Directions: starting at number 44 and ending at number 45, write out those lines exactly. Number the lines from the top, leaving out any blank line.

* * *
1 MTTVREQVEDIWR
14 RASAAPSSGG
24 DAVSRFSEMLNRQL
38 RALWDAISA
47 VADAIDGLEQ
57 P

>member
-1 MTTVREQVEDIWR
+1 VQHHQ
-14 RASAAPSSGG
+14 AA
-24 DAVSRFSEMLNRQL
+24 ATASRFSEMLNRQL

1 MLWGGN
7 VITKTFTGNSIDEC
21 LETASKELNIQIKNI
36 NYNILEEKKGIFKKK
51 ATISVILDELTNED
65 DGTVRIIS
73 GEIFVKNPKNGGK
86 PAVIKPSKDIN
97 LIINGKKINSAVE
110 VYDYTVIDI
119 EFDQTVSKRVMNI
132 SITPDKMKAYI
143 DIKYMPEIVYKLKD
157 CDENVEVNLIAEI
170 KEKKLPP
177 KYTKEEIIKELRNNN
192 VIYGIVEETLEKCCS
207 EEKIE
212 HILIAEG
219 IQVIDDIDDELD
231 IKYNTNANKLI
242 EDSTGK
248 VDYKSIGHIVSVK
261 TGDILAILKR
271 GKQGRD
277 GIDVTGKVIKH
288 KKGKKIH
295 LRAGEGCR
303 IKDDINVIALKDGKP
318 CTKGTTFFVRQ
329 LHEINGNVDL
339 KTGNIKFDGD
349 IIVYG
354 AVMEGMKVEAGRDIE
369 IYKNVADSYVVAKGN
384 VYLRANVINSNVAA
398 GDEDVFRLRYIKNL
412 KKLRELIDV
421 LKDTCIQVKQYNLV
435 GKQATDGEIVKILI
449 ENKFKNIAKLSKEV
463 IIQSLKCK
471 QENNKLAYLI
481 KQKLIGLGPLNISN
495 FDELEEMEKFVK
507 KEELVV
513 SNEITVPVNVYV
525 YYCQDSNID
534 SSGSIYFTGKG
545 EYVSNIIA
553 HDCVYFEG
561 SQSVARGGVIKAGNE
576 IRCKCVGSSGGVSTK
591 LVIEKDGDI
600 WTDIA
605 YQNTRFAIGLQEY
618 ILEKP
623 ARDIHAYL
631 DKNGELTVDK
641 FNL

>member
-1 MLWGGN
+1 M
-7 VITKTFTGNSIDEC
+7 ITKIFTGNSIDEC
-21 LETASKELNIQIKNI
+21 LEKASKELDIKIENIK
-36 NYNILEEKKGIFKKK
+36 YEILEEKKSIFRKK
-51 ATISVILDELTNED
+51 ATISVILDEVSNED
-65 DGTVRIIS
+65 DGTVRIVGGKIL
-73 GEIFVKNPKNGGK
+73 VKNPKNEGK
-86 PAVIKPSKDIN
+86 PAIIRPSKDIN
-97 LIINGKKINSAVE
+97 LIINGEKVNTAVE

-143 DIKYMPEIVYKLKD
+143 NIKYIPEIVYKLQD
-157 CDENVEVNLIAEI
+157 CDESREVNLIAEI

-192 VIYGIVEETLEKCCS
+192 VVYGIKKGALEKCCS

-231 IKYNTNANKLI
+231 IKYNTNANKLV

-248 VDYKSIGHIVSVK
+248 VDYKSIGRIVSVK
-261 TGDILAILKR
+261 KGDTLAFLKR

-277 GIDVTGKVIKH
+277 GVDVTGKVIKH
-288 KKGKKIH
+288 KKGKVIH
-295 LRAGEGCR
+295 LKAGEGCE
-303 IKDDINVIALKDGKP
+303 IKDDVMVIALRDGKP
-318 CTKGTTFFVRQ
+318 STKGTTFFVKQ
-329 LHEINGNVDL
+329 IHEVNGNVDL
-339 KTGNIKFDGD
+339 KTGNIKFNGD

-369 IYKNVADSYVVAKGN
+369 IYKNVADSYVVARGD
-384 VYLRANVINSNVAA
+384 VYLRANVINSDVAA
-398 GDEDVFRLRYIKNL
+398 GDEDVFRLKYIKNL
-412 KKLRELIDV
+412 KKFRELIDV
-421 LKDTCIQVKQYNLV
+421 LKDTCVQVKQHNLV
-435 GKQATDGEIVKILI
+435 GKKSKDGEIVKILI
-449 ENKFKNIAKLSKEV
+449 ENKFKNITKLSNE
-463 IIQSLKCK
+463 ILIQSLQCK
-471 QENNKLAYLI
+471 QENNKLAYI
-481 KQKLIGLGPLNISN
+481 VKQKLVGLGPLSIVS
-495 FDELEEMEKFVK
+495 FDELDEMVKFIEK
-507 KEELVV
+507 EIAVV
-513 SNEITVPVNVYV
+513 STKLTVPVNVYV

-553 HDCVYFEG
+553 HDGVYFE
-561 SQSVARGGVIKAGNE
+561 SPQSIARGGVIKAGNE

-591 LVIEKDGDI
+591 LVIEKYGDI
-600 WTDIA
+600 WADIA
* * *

329 LHEINGNVDL
339 KTGNIKFDGD